Bioinformatics of Genomic Medicine

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Course Objectives

Genomic medicine is the practice of utilizing multi-omic (genomic, transcriptomic, epigenomic) data to improve the diagnosis and treatment of patients. The CBW has developed a 2-day course that will explore various aspects of genomic medicine, covering and teaching popular tools and methods in the field. The course will start with topics that are important to the analysis of genetic disorders, including phenotyping and the annotation of genetic variants. Next, we will cover multi-omic approaches that can be used to identify homogenous clusters of patients, build patient trajectories to identify likely outcomes, and improve these outcomes through better selection of therapies. This workshop will not cover cancer.

Participants will gain practical experience and skills to be able to:

  • Identify disease variants:
    • Conduct basic exome analysis to identify disease-causing mutations
    • Perform deep phenotyping of patients using the Human Phenotype Ontology (HPO)
    • Conduct detailed variant annotation and prioritization
  • Perform patient classification:
    • Understand and select appropriate epigenomic datasets for patient classification
    • Conduct data fusion to identify homogenous patient subgroups
    • Identify potential therapies based on molecular profiles

Target Audience

Graduates, postgraduates, PIs, and clinician-researchers working or about to embark on an analysis of omics (genomes, transcriptomes, epigenomes) for analysis of patient samples. Attendees may be familiar with some aspect of genome data analysis (e.g. exome analysis or gene expression analysis) or have no direct experience.

Prerequisites: Basic familiarity with Linux environment and S, R, or Matlab. Must be able to complete and understand the following simple Linux and R tutorials (up to and including “Descriptive Statistics”) before attending:

You will also require your own laptop computer. Minimum requirements: 1024x768 screen resolution, 1.5GHz CPU, 2GB RAM, 10GB free disk space, recent versions of Windows, Mac OS X or Linux (Most computers purchased in the past 3-4 years likely meet these requirements).If you do not have access to your own computer, you may loan one from the CBW. Please contact for more information.

Pre-work and pre-readings can be found at

Course Outline

Day 1

Module 1: Introduction and patient phenotyping in genetic disease (Michael Brudno)

  • Basic overview of rare and complex genetic disorders
  • Introduction to Human Phenotype Ontology (HPO)
  • Deep Phenotyping with the HPO and PhenoTips
  • Cohort visualization with PhenoStacks
  • Patient confidentiality and patient privacy

Lab Practical:

  • "Phenotype" a set of patients based on provided descriptions

Module 2: Introduction to tools, computing infrastructure, and data (Mathieu Bourgey)

  • Introduction to cluster computing concepts
  • Introduction to GenAp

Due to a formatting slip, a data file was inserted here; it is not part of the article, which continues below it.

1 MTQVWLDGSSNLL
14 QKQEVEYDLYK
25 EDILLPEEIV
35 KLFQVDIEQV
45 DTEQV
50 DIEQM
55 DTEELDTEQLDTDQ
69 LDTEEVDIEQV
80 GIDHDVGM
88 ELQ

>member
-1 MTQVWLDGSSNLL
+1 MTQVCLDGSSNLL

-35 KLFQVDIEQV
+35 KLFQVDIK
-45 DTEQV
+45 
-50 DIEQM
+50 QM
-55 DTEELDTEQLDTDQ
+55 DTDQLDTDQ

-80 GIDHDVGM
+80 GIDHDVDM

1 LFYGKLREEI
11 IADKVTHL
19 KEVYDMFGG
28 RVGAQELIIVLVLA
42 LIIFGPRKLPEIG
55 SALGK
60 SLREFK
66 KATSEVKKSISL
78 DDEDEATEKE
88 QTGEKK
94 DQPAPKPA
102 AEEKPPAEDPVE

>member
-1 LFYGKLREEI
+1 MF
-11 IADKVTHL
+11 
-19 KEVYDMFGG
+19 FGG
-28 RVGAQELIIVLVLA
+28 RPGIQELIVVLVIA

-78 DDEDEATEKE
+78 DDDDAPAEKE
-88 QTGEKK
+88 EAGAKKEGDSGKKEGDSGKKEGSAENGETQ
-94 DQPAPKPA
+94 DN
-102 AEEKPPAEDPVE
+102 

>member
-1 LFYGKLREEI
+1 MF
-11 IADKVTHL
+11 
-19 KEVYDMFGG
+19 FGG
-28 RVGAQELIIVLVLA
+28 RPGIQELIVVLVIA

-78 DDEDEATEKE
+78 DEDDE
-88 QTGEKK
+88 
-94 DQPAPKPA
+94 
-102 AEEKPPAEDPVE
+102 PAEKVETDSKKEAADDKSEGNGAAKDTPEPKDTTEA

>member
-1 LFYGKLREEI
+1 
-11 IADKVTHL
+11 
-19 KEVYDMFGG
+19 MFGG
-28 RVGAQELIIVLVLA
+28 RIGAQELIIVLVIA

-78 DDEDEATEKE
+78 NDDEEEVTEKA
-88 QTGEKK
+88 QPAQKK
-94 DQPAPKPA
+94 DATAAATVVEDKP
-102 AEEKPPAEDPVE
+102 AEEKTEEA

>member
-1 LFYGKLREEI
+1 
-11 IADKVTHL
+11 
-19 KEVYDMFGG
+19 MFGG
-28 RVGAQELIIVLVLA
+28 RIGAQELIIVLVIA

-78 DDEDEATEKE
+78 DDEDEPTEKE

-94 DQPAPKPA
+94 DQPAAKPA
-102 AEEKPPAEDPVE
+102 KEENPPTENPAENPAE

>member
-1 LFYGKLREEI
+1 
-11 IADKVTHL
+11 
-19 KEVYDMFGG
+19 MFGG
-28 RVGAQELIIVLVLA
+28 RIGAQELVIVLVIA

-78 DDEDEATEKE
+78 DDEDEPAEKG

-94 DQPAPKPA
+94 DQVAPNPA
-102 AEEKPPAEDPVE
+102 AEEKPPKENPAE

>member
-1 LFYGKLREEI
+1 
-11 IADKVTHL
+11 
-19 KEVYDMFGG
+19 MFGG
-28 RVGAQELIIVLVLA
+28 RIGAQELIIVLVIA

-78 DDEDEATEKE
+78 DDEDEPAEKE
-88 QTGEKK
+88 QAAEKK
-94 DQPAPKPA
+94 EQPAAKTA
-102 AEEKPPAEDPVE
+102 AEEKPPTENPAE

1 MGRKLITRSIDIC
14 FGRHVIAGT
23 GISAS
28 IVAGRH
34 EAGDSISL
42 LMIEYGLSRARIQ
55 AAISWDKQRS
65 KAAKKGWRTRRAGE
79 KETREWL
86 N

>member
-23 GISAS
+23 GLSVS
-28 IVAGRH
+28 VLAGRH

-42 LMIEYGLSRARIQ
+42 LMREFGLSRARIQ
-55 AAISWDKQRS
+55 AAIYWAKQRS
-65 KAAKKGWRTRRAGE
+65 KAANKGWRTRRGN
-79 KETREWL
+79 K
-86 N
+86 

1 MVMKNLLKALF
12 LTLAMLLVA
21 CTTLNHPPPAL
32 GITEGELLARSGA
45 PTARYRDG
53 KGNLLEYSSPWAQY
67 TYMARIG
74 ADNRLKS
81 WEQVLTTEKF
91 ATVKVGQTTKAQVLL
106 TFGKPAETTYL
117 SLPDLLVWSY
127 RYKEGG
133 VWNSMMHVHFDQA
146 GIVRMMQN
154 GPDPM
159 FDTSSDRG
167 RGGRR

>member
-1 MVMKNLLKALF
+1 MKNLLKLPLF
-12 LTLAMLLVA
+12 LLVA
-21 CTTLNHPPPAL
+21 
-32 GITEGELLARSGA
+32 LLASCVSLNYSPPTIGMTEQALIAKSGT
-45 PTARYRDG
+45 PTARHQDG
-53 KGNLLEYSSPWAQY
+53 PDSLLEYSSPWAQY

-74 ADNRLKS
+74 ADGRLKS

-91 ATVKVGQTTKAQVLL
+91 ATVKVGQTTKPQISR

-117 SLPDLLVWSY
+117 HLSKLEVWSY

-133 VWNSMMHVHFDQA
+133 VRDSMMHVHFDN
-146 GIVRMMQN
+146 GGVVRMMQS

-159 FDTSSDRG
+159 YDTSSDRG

Lab Practical:

  • Learn to configure, launch, and connect computing jobs
  • Learn to launch GenAp pipelines
  • Introduction to the test data
  • Examine and understand the format of various levels of data: FASTQ, BAM, VCF
  • Run a basic exome pipeline using GenAp

Module 3: Variant annotation (Sergey Naumenko)

  • Variant scoring and relevant datasets (coding versus non-coding, conservation, functional annotation, actionable variants)
  • Variant prioritization
  • Variant reporting
  • Identification of disease causing mutations using Exomizer
  • Data sharing for Rare Disease: Matchmaker Exchange

Lab Practical:

  • Perform variant annotation
  • Explore variant lists
  • Run Exomizer on a set of exomes to identify causative mutations
  • Perform “class matchmaking” to solve disorders

Module 4: Translating research workflows into clinical tests (Natalie Stickle)

  • Overview of the types of documentation you need to provide for a test using a bioinformatics workflow to certify it for use in a clinically accredited setting (CAP/CLIA, OLA, etc.)
  • Methods for testing bioinformatics analyses using laboratory standards and in-silico generated testing data
  • A real-world example for a panel based genetic test, including examples of common problems and pitfalls
  • E-health records

Day 2

Module 5: Available epigenetics data and resources (Guillaume Bourque)

  • Overview of epigenetic technologies and analysis: ChIP-Seq, RNA-seq, RRBS, arrays, etc
  • IHEC
  • GTex

Lab Practical:

  • Explore IHEC
  • Run GenAp RRBS or Methylation array pipeline

Module 6: Epigenetic profiling in disease (Andrei Turinsky)

  • What is the right tissue? Issues with contamination
  • Experiment design & batch effect correction
  • Clustering and diagnosis of patients based on methylation profiles

Lab Practical:

  • Perform batch correction on a set of patient epigenomes.
  • Perform clustering to identify homogeneous disease groups.
  • Bump hunting to discover differentially methylated regions.

Module 7: Patient similarity fusion (Anna Goldenberg)

  • Prediction of drug response with focus on subtyping

Lab Practical:

  • Building classifiers for cluster identification for clinical practice